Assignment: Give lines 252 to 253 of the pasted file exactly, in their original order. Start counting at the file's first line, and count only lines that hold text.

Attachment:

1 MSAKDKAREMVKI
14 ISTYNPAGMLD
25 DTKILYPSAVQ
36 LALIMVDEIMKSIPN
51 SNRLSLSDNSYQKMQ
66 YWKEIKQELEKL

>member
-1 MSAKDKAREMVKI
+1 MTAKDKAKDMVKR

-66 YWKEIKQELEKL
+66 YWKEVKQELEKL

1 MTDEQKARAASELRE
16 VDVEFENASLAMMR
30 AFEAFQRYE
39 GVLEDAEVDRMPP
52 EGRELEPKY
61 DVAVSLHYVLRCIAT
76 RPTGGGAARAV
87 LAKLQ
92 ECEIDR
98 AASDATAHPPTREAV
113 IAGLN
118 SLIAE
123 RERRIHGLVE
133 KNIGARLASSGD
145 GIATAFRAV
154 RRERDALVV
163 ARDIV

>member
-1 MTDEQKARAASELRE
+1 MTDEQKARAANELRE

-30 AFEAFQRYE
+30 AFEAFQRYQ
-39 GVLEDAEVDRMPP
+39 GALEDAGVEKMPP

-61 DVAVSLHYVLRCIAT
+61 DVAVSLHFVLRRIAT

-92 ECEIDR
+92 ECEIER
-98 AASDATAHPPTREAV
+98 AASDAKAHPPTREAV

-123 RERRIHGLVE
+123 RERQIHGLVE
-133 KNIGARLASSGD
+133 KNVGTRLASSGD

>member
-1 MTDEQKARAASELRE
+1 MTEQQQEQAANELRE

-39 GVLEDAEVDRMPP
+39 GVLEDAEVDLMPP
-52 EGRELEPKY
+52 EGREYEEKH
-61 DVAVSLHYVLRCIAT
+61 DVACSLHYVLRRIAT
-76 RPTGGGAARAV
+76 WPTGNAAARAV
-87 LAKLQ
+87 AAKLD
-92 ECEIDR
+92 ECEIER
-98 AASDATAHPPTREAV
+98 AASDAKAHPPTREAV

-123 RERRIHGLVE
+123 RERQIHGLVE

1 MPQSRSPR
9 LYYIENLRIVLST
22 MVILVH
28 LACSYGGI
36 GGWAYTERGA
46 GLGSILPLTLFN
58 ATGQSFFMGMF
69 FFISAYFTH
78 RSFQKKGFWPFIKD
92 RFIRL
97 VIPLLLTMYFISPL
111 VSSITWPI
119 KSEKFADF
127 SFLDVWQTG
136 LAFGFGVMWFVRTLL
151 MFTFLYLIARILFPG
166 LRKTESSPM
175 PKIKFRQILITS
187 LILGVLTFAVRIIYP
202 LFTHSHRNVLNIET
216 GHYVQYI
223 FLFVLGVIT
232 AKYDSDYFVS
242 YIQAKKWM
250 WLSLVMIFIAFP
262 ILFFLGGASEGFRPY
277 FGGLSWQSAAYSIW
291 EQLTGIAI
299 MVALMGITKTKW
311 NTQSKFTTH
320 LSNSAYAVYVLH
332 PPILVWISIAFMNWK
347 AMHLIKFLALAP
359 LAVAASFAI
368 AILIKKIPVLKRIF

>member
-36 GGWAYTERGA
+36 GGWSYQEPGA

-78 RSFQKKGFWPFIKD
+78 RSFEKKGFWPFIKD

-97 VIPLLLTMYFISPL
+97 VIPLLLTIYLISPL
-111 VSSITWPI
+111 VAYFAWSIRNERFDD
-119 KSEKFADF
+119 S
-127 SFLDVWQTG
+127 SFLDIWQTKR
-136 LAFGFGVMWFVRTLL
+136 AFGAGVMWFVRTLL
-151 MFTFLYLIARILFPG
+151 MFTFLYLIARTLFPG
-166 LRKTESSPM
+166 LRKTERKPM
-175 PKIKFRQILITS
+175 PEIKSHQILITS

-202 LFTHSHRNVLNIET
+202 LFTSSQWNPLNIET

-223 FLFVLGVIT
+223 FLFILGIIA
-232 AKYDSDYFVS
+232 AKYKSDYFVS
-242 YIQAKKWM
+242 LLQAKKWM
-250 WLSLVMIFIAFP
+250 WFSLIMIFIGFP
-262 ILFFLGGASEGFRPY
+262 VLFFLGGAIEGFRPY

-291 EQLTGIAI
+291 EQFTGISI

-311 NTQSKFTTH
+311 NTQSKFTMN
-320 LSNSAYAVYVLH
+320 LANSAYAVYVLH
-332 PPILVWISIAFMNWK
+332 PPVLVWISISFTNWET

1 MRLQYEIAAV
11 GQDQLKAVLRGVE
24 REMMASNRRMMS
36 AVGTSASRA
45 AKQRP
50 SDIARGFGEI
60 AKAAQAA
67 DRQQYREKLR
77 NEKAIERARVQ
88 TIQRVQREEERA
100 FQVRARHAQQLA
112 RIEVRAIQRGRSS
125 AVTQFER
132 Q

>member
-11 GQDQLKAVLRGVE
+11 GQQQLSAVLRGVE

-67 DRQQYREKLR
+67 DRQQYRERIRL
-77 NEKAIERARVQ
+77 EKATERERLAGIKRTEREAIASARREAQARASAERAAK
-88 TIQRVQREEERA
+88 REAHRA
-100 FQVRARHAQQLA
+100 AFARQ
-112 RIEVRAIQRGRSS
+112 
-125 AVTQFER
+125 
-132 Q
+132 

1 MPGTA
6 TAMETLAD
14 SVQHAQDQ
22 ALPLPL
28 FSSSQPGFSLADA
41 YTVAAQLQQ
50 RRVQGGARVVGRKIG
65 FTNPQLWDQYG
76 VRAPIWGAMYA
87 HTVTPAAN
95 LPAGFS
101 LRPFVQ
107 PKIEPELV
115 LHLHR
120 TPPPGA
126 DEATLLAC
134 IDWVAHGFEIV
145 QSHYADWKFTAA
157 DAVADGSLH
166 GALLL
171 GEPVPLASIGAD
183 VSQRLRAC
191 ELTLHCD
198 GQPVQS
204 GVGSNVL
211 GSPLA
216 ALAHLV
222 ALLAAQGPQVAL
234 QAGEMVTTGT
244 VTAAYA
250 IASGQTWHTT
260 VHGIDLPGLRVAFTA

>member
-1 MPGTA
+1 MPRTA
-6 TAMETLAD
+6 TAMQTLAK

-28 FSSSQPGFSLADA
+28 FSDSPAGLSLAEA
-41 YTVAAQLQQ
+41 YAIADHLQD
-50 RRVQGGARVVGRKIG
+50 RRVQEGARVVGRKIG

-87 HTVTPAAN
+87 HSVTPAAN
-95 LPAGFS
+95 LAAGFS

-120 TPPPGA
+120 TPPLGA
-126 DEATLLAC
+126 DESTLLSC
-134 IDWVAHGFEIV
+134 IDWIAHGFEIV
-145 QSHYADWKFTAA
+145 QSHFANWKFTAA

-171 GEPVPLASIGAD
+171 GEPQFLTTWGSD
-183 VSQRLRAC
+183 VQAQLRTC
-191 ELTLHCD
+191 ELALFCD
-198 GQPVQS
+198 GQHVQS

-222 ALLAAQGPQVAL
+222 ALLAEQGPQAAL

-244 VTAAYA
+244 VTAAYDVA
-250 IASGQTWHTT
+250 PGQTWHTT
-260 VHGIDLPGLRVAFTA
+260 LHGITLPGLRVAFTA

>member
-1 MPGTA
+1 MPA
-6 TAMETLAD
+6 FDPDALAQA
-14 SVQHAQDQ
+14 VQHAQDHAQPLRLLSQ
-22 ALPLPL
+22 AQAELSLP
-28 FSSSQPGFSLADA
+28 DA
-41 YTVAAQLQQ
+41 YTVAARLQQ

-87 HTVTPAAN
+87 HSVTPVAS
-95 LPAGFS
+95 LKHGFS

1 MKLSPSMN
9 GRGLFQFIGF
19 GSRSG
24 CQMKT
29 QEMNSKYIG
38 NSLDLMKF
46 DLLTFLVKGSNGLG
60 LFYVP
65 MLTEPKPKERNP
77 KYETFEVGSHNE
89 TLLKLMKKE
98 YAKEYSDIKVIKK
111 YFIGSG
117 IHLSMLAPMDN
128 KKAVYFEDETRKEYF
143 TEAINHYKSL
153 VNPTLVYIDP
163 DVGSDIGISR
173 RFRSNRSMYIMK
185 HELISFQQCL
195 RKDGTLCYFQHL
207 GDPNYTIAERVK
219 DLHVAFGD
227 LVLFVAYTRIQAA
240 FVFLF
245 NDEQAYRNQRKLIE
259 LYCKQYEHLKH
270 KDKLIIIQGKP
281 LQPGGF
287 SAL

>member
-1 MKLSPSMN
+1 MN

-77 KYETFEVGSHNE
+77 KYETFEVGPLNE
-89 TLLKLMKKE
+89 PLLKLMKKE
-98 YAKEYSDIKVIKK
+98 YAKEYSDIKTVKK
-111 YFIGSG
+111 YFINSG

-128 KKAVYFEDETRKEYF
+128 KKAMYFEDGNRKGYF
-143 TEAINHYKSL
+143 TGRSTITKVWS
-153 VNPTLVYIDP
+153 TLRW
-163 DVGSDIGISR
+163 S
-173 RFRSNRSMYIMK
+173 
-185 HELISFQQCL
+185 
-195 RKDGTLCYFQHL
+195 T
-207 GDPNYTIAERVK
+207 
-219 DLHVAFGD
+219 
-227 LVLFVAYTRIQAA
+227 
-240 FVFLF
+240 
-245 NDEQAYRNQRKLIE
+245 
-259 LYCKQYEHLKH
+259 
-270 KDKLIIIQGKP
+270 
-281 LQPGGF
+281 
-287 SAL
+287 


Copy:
-28 FSSSQPGFSLADA
+28 DA